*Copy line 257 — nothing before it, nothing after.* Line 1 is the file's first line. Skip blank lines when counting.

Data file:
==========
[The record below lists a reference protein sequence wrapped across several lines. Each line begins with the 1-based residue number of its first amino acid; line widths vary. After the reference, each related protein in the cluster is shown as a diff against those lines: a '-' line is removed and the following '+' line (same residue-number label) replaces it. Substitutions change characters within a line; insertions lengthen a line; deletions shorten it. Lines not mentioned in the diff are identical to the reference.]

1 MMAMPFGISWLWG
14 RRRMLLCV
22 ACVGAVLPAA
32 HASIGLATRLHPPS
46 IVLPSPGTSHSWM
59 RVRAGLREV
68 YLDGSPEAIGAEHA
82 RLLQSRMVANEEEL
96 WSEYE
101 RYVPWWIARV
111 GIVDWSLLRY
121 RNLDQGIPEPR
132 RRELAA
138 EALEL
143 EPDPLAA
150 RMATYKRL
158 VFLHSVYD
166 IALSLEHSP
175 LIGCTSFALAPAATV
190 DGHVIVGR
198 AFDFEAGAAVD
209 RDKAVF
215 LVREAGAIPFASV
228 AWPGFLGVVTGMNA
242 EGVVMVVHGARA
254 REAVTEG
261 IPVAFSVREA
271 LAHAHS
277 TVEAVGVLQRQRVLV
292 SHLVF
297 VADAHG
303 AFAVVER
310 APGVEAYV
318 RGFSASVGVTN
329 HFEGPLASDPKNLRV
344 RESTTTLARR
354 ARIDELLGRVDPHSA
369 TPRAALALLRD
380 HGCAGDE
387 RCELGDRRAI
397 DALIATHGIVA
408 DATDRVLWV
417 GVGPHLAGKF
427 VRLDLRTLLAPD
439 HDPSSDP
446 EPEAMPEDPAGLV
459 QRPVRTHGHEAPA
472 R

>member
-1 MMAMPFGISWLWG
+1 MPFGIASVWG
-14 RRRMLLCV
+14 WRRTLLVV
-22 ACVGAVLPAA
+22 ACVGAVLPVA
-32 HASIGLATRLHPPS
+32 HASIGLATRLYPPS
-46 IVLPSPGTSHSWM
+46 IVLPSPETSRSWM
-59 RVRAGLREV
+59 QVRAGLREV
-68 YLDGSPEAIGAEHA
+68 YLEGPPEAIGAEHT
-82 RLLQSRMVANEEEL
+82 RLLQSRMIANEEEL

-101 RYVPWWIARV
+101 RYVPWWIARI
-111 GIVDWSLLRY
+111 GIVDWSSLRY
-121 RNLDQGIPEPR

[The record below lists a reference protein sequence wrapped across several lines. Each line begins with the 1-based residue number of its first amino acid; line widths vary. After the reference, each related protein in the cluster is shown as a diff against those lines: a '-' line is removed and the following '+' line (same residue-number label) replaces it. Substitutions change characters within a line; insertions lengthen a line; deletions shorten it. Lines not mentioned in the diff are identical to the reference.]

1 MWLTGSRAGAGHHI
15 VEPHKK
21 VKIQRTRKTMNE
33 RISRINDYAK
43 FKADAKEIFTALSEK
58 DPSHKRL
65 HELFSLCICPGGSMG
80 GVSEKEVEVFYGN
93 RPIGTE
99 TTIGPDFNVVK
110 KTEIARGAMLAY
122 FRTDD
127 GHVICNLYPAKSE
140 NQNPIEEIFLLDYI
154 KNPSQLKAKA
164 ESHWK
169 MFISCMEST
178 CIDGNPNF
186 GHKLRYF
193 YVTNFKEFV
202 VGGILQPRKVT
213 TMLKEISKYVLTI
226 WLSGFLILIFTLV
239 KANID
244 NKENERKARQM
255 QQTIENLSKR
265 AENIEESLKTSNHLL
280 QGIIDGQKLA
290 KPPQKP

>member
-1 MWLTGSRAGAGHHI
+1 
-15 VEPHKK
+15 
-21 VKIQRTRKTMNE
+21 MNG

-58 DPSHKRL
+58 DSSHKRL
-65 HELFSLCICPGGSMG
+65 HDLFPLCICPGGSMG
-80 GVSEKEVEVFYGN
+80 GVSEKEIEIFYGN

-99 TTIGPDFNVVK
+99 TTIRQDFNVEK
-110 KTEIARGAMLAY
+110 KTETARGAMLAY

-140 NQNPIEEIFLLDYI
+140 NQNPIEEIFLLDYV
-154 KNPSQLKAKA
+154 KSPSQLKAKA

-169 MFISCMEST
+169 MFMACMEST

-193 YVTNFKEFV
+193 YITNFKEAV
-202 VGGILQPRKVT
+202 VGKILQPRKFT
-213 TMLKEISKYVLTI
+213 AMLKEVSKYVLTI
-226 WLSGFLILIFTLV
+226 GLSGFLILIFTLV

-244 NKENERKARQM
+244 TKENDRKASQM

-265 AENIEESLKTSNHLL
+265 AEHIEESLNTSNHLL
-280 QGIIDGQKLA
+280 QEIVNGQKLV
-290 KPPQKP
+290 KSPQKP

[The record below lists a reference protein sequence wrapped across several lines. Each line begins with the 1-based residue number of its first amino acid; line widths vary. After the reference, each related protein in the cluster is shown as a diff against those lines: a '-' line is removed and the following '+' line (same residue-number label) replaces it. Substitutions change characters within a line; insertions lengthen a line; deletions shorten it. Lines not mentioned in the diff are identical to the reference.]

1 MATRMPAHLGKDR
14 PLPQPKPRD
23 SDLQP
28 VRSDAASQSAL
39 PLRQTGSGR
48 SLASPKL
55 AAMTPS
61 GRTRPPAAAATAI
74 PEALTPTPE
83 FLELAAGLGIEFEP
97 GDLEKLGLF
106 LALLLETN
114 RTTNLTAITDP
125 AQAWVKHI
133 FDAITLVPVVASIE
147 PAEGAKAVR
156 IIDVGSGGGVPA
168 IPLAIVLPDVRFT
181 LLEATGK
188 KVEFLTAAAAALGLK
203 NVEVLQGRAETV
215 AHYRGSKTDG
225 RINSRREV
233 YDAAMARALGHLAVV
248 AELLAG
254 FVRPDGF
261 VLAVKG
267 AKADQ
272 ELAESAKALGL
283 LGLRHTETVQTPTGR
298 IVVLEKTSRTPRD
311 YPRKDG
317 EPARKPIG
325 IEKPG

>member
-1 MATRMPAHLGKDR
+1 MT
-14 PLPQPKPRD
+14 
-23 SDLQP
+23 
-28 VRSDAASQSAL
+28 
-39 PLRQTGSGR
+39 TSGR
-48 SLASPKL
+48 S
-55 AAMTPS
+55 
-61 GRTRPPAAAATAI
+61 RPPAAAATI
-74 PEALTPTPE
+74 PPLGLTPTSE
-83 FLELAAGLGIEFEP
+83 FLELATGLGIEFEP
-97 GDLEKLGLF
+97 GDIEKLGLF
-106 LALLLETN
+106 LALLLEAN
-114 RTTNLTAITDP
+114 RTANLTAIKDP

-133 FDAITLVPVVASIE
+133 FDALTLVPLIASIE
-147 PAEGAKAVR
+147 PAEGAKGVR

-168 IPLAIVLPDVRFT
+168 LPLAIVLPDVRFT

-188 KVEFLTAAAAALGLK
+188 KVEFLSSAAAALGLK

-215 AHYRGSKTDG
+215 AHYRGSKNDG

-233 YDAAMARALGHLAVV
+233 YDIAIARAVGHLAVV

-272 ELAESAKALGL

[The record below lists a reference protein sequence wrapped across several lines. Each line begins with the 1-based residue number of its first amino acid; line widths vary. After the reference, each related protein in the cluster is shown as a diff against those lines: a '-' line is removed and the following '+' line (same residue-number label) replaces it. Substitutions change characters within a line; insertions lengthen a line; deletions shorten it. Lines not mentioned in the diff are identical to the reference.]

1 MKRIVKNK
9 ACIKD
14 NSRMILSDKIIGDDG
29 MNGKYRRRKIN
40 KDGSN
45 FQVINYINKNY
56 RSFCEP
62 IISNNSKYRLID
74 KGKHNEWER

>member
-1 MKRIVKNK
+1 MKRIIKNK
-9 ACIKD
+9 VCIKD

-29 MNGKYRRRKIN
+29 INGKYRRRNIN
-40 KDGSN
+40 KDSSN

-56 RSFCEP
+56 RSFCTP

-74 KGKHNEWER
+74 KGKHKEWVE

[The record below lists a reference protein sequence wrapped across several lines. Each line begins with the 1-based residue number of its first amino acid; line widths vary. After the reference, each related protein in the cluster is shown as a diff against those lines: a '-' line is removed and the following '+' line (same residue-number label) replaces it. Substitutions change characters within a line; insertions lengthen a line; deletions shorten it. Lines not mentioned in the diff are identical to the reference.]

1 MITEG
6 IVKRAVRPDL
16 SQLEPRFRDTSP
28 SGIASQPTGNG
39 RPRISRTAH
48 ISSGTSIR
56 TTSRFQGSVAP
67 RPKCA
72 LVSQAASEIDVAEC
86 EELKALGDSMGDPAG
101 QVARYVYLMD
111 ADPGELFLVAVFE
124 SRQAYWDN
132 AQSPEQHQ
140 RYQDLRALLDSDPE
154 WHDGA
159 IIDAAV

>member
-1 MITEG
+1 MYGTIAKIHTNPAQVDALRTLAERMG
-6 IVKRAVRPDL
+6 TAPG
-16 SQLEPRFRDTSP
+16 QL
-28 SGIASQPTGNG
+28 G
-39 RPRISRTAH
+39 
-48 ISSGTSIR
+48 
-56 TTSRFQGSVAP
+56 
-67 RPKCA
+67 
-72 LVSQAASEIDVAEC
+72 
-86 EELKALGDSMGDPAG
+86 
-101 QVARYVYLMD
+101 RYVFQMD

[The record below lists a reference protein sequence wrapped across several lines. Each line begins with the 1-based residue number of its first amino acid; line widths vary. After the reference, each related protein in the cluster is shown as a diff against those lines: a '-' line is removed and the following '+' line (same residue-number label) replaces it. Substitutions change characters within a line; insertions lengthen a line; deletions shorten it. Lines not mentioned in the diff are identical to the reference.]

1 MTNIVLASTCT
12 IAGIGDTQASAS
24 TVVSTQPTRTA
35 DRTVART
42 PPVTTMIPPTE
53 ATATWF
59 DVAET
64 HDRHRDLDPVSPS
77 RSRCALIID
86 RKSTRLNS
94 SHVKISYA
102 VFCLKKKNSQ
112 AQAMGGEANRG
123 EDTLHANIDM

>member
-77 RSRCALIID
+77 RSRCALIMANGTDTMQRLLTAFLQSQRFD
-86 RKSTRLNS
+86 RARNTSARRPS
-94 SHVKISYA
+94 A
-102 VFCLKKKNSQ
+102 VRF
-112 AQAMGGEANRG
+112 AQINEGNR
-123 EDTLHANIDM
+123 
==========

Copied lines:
>member